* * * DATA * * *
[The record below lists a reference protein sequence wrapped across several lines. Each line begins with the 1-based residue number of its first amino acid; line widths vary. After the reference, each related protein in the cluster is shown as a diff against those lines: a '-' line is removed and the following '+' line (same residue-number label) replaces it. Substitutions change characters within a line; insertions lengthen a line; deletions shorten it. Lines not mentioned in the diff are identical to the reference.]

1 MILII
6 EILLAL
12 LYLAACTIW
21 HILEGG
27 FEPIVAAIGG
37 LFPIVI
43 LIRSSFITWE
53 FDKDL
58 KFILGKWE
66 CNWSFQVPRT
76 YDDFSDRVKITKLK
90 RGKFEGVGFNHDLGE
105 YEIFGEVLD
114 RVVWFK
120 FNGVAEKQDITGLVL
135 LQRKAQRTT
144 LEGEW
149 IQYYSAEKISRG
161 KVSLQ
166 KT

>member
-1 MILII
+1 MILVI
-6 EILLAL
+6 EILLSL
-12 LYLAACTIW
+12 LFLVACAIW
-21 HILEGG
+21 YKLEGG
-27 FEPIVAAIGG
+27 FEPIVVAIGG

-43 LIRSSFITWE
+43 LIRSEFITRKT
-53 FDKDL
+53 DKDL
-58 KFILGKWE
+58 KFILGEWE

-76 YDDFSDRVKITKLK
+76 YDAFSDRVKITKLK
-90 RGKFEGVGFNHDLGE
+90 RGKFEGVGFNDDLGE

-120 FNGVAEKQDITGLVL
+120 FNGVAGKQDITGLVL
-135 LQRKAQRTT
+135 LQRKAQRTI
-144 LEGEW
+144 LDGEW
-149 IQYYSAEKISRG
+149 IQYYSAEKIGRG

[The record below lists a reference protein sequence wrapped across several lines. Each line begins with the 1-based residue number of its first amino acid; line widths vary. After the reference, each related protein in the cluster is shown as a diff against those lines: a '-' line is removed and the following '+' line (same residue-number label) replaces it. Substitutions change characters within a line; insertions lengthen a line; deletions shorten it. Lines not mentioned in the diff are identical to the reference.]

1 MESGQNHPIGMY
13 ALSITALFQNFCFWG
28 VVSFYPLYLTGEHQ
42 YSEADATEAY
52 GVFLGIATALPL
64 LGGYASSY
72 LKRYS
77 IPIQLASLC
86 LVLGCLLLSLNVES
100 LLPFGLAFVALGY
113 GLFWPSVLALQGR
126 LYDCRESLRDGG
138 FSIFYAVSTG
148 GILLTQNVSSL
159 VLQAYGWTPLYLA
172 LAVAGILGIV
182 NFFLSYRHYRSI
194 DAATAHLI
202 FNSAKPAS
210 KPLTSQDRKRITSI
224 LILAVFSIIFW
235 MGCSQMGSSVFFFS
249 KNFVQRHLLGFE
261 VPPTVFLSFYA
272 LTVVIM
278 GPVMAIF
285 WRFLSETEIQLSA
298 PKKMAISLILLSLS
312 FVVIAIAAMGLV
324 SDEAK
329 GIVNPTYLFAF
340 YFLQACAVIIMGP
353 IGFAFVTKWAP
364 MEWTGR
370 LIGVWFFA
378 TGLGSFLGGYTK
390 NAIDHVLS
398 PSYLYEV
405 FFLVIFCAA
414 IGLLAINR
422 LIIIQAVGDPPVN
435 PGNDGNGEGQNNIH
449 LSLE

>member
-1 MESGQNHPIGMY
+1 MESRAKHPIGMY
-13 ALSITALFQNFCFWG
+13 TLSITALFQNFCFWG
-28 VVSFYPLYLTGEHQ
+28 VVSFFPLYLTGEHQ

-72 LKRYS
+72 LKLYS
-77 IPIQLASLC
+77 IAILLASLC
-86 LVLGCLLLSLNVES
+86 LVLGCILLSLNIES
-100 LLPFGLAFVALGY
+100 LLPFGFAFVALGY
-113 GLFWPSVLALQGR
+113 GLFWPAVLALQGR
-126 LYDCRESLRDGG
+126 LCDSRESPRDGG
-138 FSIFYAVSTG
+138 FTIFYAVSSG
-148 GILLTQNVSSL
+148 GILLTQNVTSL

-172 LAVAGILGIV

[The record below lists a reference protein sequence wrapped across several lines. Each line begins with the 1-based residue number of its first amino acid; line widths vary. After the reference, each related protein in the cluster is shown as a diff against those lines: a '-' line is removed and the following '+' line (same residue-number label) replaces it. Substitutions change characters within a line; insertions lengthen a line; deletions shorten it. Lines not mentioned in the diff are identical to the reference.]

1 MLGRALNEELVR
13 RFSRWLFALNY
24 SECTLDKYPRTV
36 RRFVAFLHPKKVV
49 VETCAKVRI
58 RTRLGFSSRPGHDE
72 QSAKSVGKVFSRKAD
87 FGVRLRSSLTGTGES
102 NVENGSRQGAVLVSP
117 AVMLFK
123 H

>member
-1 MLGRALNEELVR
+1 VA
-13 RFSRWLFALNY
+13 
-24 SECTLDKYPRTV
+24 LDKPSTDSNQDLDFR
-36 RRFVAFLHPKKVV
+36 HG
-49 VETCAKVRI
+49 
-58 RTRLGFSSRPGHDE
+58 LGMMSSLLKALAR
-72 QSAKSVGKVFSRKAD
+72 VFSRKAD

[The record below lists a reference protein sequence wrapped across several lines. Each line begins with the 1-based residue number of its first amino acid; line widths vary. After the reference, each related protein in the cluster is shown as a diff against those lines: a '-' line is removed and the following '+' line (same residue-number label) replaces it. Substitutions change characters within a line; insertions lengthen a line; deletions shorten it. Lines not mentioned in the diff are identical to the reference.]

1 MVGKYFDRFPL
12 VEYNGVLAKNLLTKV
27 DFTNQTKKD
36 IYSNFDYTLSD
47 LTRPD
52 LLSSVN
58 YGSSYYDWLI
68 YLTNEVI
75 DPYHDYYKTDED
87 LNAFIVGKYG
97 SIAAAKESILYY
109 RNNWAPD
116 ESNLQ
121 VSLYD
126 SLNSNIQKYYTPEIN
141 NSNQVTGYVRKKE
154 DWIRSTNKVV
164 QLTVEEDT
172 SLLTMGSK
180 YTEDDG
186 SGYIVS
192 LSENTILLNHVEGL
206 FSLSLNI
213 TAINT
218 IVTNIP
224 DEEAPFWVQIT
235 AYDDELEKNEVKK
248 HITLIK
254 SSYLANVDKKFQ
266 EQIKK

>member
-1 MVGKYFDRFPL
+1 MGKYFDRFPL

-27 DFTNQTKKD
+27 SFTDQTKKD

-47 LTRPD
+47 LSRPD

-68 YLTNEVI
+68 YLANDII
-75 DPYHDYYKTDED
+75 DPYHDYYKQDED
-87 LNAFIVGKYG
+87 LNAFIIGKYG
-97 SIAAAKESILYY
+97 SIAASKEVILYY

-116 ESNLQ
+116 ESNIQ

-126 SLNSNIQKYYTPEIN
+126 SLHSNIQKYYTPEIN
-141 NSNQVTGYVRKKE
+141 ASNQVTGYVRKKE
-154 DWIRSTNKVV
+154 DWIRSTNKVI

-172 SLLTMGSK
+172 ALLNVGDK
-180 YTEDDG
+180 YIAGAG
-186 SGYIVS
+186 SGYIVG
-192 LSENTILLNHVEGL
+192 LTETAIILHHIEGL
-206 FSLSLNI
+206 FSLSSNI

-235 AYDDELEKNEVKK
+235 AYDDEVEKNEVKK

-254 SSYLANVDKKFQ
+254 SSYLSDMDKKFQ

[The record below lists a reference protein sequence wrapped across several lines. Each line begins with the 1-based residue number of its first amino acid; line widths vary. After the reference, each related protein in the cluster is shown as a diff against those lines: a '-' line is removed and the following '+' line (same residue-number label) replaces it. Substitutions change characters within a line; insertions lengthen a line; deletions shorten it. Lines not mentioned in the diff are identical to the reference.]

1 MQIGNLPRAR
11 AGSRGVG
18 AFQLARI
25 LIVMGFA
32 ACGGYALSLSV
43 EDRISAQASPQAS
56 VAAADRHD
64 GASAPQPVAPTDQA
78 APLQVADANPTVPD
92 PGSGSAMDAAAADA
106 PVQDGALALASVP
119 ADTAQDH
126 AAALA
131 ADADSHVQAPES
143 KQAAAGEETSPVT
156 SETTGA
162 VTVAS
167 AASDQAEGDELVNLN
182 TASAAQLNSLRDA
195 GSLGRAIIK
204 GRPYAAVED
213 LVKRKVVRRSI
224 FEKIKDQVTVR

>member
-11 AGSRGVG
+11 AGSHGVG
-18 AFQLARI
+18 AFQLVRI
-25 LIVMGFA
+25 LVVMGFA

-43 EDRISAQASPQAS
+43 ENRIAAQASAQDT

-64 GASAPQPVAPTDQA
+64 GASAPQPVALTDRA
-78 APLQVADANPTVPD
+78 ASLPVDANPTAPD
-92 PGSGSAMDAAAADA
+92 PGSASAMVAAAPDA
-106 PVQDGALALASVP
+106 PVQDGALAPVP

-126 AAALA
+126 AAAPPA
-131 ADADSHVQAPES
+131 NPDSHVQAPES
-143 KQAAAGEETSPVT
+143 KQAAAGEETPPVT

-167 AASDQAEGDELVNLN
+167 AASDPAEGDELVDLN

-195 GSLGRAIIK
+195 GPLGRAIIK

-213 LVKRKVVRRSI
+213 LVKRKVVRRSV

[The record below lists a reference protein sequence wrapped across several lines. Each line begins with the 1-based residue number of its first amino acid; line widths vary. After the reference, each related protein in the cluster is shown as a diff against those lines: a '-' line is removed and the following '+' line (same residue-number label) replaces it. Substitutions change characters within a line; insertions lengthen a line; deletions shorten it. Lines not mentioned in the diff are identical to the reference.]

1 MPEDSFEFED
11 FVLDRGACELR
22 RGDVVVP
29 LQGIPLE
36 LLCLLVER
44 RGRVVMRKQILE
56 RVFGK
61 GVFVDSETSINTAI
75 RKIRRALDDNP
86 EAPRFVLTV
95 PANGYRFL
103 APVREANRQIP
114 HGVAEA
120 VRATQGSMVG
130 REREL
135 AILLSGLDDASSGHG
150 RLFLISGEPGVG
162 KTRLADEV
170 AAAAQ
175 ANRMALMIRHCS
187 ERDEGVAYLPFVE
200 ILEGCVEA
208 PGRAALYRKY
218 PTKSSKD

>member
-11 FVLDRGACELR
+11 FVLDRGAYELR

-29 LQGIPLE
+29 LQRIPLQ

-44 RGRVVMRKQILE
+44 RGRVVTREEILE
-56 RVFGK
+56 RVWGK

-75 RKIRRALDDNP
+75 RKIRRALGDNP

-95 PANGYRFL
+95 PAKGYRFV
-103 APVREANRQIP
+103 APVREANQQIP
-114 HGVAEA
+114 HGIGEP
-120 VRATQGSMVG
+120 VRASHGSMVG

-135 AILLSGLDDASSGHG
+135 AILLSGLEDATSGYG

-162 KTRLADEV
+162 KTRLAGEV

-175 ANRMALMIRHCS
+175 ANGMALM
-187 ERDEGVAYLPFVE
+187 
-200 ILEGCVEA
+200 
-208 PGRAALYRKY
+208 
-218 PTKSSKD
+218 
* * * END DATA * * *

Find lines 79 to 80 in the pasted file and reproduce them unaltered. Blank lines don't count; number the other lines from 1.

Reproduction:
298 PKKMAISLILLSLS
312 FVVIAIAAMGLV